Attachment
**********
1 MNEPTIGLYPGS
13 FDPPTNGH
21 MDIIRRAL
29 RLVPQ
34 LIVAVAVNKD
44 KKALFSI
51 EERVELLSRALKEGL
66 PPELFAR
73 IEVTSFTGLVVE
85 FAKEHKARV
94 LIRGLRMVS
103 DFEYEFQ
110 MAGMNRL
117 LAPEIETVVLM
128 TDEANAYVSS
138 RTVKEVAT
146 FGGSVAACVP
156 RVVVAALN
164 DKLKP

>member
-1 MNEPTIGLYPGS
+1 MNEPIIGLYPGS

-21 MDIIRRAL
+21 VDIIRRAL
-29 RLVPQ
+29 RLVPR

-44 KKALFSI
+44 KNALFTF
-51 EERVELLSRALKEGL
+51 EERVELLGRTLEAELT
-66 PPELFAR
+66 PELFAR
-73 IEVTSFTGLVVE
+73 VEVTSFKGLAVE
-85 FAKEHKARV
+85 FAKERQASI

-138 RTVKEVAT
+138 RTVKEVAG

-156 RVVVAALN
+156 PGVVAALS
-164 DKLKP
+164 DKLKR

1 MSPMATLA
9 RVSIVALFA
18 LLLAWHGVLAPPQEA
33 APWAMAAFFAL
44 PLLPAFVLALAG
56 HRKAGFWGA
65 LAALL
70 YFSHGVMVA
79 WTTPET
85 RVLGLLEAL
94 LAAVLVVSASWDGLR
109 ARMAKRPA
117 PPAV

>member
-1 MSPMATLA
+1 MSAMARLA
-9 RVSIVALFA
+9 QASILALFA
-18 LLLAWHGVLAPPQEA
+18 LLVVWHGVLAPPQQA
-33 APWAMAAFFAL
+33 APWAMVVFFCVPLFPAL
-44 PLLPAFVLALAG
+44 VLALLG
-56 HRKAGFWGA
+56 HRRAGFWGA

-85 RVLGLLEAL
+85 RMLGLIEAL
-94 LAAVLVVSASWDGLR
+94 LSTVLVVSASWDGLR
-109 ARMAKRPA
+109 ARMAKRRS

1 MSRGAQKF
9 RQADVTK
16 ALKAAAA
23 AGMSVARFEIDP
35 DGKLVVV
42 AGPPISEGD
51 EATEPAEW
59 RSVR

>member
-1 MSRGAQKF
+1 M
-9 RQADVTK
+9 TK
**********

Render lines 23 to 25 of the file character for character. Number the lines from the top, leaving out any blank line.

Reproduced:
-21 MDIIRRAL
+21 VDIIRRAL
-29 RLVPQ